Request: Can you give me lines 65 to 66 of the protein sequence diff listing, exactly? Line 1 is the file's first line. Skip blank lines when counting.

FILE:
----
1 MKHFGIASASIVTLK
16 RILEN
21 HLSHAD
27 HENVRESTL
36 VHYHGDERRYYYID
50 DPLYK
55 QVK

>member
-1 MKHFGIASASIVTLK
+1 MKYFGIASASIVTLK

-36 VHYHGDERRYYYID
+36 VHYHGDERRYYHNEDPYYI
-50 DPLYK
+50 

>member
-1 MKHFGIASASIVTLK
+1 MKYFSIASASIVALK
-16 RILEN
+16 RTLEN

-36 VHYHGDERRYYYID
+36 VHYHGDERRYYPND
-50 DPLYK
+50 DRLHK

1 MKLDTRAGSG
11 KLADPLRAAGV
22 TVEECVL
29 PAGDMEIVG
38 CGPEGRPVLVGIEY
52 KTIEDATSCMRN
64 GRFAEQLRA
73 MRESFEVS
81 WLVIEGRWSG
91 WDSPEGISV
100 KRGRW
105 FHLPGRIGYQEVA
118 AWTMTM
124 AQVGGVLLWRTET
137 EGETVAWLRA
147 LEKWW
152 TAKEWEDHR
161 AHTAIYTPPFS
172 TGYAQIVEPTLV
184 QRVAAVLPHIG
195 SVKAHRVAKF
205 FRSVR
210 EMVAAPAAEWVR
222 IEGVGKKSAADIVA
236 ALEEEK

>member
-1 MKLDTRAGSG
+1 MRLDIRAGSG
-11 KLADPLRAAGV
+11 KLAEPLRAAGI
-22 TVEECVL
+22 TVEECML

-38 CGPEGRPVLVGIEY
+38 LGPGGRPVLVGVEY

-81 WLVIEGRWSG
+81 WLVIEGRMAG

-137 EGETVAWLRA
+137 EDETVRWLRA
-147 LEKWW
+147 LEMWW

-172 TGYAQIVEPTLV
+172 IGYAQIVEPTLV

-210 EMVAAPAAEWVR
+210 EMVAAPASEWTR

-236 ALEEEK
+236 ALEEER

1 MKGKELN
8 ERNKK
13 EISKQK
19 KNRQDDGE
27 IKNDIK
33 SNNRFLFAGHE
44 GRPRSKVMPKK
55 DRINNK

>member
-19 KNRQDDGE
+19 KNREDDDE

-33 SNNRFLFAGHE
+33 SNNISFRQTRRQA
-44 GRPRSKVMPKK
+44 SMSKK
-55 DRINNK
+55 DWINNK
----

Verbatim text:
+172 IGYAQIVEPTLV

-210 EMVAAPAAEWVR